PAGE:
Publishers of technology books, eBooks, and videos for creative people

Home > Articles

Donal Jolley Gallery

  • Print
  • + Share This
From the author of

Donal Jolley

From The Painter 7 Wow! book, by Cher Threinen-Pendarvis

Graphic designer and artist Donal Jolley created Winter Morning (above) and Clay Chapel (below), two of twelve images for the Turning Point 2002 Calendar. To begin the calendar, Jolley worked with his client David Jeremiah to select reference photos. Beginning in Photoshop, Jolley opened the reference photos for Winter Morning (shot by Robert Hayes) and Clay Chapel (taken by Jolley). He removed unwanted elements from the foreground, trees and skies by cloning using the Rubber Stamp tool. To achieve the mood he wanted in each image, he intensified the yellows and oranges in Winter Morning and the foreground greens in Clay Chapel using Photoshop's Hue and Saturation controls. So that he would be able to isolate areas of the images (for instance, the snow, sky and water in Winter Morning and the truck and church in Clay Chapel), he made selections and saved them as alpha channels. Then he saved the image with its alpha channels in Photoshop format, so he could work on it in Painter. Jolley planned to use Painter's brushes for textured brushwork that would add painterly movement to the images and break up the smooth photographic look. Using several layers and paying careful attention to the volume of the forms, he painted with the Artist Pastel Chalk and Square Chalk variants of Dry Media (with a rough paper texture chosen in the Papers section of the Art Materials palette). When he wanted to constrain paint to a particular area of a layer (such as the sky), he loaded a selection based on the alpha channel he had saved for that area by choosing Select, Load Selection and choosing it in the Load From menu. Then he painted within the area. When he wanted to sample color from the layers below, he enabled Pick Up Underlying Color in the Layers section. To blend and pull color while adding texture in the sky, he used the Grainy Water variant of Liquid. To achieve a "salt" effect on the water reflections in Winter Morning, he used the Fairy Dust variant of the F-X brush. Then he added final colored details to the snow, church and water with a small Artist Pastel Chalk.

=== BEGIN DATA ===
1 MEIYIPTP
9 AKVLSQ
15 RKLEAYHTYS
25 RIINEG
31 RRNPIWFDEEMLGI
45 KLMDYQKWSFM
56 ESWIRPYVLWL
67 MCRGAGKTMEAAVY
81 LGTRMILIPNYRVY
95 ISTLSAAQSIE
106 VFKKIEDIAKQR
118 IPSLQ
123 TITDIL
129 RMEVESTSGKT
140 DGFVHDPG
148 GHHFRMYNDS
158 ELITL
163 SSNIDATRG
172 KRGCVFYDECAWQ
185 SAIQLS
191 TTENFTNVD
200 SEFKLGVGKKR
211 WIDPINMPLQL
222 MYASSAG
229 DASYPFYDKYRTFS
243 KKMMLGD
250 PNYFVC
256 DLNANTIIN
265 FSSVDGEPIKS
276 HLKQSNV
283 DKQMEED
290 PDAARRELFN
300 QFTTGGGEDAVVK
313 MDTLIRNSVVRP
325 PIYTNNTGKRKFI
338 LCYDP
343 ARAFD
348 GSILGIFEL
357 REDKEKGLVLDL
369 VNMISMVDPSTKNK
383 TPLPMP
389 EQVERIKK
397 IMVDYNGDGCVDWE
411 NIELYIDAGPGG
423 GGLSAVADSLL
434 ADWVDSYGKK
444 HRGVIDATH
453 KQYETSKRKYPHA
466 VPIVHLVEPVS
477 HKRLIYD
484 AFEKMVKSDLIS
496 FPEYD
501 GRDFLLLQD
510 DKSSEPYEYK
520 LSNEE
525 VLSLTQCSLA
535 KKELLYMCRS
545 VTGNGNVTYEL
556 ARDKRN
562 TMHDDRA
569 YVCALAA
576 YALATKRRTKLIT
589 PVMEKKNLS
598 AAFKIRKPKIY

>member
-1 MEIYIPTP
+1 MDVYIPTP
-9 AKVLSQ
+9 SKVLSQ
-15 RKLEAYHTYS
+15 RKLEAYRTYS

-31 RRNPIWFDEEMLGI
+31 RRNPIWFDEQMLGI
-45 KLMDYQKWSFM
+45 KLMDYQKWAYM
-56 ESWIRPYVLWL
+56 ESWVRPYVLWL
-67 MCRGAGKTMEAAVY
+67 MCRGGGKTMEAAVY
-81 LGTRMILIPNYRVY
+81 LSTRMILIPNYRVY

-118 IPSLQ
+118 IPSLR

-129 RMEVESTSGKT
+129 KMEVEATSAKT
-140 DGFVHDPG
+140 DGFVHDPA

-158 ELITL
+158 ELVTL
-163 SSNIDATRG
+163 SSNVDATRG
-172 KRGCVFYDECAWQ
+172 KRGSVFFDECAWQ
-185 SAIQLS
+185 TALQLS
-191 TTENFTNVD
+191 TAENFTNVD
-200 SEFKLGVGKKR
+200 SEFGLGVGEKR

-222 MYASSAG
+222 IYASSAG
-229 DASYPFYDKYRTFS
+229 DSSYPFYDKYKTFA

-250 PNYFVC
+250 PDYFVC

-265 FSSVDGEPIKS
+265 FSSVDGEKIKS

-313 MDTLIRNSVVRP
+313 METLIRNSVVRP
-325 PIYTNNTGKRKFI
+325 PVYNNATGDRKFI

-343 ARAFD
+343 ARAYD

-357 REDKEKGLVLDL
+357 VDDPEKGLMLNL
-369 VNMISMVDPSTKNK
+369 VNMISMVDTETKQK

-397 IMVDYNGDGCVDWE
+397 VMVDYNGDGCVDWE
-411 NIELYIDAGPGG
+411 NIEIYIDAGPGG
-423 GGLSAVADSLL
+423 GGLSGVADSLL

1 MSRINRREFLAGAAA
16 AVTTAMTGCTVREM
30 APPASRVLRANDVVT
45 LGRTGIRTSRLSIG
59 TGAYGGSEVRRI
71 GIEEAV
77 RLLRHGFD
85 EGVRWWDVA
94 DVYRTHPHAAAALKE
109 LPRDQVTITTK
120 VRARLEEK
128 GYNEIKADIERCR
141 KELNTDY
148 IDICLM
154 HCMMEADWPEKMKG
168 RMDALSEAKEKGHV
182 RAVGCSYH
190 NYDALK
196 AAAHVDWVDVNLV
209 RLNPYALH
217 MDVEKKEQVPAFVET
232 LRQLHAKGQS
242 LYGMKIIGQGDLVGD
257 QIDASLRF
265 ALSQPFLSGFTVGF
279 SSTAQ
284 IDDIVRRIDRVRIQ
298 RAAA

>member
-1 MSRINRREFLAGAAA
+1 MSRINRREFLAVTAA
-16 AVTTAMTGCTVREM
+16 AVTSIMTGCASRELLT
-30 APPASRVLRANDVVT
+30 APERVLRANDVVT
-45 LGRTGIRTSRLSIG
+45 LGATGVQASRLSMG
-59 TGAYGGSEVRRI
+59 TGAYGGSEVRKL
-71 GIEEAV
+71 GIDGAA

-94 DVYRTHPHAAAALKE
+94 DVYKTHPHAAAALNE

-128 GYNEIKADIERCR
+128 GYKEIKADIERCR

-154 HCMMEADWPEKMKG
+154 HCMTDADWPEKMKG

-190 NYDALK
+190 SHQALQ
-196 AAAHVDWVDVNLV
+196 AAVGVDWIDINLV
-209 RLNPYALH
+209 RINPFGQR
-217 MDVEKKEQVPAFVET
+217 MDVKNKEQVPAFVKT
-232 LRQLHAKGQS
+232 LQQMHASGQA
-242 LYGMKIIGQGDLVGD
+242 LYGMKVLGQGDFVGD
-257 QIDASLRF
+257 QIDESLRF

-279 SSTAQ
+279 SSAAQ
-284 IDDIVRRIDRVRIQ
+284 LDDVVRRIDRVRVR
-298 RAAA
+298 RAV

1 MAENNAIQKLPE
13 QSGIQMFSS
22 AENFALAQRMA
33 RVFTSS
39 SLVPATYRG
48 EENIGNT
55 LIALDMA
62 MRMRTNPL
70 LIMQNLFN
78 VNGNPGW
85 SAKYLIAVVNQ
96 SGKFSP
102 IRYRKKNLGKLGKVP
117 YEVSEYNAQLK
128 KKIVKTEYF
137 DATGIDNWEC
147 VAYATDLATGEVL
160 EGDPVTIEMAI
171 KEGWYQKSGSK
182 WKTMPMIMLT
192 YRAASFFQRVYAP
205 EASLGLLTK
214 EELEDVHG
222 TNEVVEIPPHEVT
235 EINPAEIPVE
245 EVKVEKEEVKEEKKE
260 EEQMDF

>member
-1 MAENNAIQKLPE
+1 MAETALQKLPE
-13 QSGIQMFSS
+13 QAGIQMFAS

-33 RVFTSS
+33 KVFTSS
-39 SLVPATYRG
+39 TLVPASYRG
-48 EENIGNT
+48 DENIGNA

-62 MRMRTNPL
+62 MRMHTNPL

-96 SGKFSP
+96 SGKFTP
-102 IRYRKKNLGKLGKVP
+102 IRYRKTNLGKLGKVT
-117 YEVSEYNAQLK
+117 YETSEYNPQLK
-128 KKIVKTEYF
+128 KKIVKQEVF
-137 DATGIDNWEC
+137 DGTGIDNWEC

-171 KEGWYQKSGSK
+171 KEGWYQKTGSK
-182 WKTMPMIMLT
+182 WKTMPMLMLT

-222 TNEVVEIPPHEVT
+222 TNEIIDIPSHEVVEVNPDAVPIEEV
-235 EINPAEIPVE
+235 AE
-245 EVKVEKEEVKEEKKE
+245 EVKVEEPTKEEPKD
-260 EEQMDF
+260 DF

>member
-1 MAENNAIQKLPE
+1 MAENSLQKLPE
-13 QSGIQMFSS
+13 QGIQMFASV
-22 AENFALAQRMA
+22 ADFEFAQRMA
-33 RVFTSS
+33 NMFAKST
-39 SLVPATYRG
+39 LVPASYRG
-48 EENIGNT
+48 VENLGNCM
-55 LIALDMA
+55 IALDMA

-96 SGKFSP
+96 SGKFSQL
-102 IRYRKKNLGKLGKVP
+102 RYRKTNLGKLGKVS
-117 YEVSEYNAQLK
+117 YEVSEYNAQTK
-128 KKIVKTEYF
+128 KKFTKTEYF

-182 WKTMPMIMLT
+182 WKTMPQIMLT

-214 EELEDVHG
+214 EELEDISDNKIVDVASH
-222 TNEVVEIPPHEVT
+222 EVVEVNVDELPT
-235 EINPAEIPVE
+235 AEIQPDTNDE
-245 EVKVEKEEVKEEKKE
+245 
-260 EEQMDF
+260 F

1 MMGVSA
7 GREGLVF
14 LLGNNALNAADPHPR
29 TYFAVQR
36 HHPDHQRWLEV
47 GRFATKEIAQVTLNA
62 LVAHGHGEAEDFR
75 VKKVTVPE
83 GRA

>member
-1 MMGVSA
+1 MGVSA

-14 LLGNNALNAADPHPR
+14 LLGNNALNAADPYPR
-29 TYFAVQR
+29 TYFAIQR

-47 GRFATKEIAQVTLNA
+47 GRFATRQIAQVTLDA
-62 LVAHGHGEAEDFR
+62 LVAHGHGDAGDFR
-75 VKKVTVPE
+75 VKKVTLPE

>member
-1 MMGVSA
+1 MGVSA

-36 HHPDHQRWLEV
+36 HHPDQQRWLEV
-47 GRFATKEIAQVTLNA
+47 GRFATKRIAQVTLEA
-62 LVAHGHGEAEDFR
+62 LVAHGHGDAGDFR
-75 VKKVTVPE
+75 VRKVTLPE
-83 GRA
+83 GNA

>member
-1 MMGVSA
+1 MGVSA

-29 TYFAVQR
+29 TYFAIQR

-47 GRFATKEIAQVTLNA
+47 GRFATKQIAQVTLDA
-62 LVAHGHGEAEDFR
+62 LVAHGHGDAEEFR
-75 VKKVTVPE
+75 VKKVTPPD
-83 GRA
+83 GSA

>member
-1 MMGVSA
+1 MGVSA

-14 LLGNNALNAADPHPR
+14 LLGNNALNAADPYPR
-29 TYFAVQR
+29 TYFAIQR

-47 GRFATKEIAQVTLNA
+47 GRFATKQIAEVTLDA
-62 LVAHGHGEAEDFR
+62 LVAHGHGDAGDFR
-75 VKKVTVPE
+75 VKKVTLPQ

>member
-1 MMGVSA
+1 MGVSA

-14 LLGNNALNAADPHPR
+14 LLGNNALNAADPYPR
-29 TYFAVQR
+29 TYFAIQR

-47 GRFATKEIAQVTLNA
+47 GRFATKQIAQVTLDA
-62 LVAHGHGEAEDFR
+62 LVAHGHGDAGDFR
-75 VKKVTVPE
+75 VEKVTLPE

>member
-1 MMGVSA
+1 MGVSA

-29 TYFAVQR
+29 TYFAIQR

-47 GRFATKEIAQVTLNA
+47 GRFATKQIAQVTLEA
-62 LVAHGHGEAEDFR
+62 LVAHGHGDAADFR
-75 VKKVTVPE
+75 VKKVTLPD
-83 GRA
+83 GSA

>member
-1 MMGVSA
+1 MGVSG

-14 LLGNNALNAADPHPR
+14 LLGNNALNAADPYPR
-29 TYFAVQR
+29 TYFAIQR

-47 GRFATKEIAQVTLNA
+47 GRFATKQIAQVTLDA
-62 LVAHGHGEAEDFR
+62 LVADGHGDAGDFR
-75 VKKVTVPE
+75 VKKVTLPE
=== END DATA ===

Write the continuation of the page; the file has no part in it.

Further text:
For Clay Chapel, Donal Jolley used Water Color brushes in addition to the Dry Media and Liquid variants. Jolley appreciates the flexibility of painting on layers. When he wants to make changes to an area he often paints the changes on a new layer, so he can control the strength of the effect using the Opacity slider in the Layers section. After establishing the overall brushwork using the Square Chalk and Artist Pastel Chalk variants and blending with the Grainy Water variant, he painted transparent watercolor glazes onto the old car to enhance the look of the rusty metal. He also added light watercolor washes on top of the pastel brushwork on the midground trees, then painted texture on the foreground grass and road using the Splatter Water variant of Water Color. When the brushwork on Winter Morning and Clay Chapel was complete, Jolley added more texture as follows: First he saved a copy of each image using a different name and flattened the layers in the copies by choosing Drop All from the menu on the right side of the Layers section bar. Next, he made two duplicates of each image by selecting all (Ctrl/Command-A) and Alt/Option-clicking with the Layer Adjuster. On the top layer, he used Effects, Surface Control, Apply Surface Texture, Using Paper, also with subtle settings to add paper grain. On the next layer, he used Effects, Surface Control, Apply Surface Texture, Using Image Luminance, with subtle settings, to "emboss" the brushstrokes. Then he adjusted the Opacity of both layers to his liking, using the slider on the Layers section. He saved a duplicate of each of the final layered Photoshop format files in TIFF format, which flattened the images. Because Jolley was more familiar with color correction and conversion in Photoshop, he opened both final TIFF files in that program, made color adjustments and then converted the images to CMYK for printing in the calendar.

  • + Share This
  • 🔖 Save To Your Account